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Re: Change to Lock-Token

From: Jim Whitehead <ejw@ics.uci.edu>
Date: Tue, 25 Mar 1997 17:04:30 -0800
Message-Id: <af5e21093b021004fecb@[]>
To: masinter@parc.xerox.com, w3c-dist-auth@w3.org
>> 2) Identity.  While a strong entity tag will correspond to the resource
>> when a lock is taken out on that resource, as soon as the resource is
>> changed its entity tag (strong for sure, weak potentially depending on the
>> scope of the change) will also need to change.  If intermediate results are
>> saved to the HTTP server before the lock is released, the lock token will
>> no longer correspond to the actual entity tag of the resource.
>This is a good argument for why lock tokens shouldn't be used as entity
>tags, then.

Hmm.  This is true.  However, perhaps I am confused on the benefit of using
an entity tag as a lock token.  I thought the benefit was that you get some
extra capability (unstated) by exploiting the equivalence of lock tokens
and entity tags.  However, since they are not guaranteed to be the same, it
then appears that an entity tag is only a convenient token which can be
reused at the time the lock is granted, thus gaining a small efficiency
advantage.  Was this the intent?

However, that discussion is probably moot.  Previously I wrote:

>1) Uniqueness. According to my reading of the HTTP 1.1 specification, an
>entity tag (strong or weak) need only be unique for a given resource.  DAV
>has the extra requirement that lock tokens must be unique across an HTTP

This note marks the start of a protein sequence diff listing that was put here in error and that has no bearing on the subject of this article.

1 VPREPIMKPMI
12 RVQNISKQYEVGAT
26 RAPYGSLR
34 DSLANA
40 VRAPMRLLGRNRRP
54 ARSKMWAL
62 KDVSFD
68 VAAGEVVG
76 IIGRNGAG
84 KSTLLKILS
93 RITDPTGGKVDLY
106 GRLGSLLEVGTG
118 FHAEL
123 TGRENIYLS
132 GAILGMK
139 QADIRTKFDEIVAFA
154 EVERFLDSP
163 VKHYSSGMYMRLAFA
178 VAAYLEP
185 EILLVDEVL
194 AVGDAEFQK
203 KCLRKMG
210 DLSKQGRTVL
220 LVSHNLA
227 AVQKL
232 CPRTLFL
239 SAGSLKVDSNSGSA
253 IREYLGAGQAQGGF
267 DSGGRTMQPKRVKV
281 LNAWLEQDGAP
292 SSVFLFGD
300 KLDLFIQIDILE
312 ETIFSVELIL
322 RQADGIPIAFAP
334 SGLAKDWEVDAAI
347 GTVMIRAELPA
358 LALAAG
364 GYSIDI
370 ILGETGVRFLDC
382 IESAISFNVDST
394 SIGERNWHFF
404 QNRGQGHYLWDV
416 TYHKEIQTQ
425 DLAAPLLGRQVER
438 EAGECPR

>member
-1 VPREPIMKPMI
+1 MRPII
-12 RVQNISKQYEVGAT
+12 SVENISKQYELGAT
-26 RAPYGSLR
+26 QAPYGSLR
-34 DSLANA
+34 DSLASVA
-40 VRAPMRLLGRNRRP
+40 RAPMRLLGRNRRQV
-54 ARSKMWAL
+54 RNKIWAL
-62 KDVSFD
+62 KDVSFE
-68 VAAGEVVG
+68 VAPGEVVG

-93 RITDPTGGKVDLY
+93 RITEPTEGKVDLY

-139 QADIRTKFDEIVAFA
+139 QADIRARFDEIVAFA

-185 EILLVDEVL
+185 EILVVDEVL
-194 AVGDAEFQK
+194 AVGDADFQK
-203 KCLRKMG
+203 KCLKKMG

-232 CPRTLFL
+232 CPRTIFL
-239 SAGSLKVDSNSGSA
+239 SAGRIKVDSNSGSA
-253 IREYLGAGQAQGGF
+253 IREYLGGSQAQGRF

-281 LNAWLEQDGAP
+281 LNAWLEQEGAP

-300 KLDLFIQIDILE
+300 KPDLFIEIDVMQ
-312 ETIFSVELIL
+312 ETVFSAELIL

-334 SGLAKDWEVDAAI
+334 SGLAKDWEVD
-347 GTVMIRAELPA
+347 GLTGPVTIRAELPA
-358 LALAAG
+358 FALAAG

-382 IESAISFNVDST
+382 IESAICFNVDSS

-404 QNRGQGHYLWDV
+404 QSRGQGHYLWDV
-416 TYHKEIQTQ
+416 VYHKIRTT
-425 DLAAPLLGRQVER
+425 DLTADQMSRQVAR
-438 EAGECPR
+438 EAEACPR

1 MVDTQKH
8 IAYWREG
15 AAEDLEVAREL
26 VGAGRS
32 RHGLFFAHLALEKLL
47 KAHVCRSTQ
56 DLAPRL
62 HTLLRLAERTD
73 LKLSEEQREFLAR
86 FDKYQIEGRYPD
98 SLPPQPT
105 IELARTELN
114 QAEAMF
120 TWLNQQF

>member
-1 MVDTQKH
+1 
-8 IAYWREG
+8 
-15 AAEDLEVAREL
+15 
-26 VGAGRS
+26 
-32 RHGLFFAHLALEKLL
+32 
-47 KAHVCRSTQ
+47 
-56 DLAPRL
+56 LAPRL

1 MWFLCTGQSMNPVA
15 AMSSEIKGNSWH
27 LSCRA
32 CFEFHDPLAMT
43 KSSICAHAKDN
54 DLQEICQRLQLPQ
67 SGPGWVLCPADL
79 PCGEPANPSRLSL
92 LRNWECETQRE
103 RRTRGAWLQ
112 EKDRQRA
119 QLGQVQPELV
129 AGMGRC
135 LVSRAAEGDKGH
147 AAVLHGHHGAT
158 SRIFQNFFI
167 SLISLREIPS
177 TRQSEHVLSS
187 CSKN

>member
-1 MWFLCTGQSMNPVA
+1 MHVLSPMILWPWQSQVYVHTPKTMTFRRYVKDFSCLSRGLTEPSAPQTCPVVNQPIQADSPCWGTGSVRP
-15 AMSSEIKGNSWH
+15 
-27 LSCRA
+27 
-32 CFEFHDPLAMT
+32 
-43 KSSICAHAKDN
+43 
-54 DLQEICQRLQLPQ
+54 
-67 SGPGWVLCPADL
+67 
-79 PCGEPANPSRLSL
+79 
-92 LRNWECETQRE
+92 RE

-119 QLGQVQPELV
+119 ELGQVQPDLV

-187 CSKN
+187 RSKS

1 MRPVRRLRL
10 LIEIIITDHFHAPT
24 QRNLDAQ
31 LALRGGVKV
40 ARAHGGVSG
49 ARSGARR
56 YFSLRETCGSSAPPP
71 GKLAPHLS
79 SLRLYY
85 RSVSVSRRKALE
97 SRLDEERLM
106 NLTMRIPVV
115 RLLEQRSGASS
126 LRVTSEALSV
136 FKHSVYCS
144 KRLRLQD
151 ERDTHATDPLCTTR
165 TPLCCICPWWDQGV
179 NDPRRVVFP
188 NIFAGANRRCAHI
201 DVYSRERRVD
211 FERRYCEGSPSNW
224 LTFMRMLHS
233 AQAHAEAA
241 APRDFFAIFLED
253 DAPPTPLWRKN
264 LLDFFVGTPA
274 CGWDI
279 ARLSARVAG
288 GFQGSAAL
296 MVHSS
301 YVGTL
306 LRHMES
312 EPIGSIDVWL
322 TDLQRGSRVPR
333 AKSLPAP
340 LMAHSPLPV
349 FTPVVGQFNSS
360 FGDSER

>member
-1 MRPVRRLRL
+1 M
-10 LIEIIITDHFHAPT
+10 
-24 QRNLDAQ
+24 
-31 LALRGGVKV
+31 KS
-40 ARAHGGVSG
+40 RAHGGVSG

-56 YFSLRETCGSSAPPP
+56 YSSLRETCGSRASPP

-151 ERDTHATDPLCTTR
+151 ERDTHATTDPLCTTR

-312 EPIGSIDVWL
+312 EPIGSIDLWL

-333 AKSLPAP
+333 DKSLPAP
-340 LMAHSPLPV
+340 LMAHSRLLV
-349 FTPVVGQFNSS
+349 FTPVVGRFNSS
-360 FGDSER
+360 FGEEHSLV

>server (and perhaps even globally unique).  Lock tokens are the "key" for
>DAV locks, and hence having as unique a key as possible is very desirable.
>Note that DAV locks are not a substitute for strong authentication working
>with an access control scheme.

Thinking through this some more, I have recalled more of the rationale for
why uniqueness constraints cause entity tags to be insufficient as lock

1. If multiple advisory locks are allowable on the same resource (advisory
locks are currently not in the specification, but they are in the
requirements as reservations), and they use the same lock tokens as
exclusive write locks, then multiple simultaneous locks might be held on
the same resource.  In this case, the entity tag is not sufficient, since
each lock needs a separate lock token to distinguish it from other locks on
the same resource.  However, this does not argue for global uniqueness,
only more uniqueness than is provided by a minimally unique entity tag.

2. If a single server is acting as the coordinating agent for several
separate servers (such as might be the case for a large-scale
implementation of WEBDAV which handles high numbers of users), having a
lock token which is unique across those cooperating servers allows them to
map a lock token back to the server which handles it.  This argues for
uniqueness across those cooperating servers.

3. If you look to a future when a protocol will hopefully exist to support
a whole Internet of coordinating WEBDAV servers, the lock tokens need to be
unique across the entire Internet, and hence globally unique.

4. Since lock tokens may be held by a client long after they have been
expired by the server, lock tokens must also be temporally unique (unique
across time), since otherwise there is the potential that a client may hold
an expired lock token which coincidentally matches a current token (taken
out later by another person).  If a lock was taken out on a resource by
person A and the lock token is the entity tag E, and no edits were
initially written to that resource, and the lock expires, and then person B
takes out another lock on the resource which is also granted the same
entity tag E, person A could then potentially write to the same resource
(unless it was caught by authentication).  This argues against the use of
entity tags as lock tokens.

- Jim
Received on Tuesday, 25 March 1997 20:18:38 UTC

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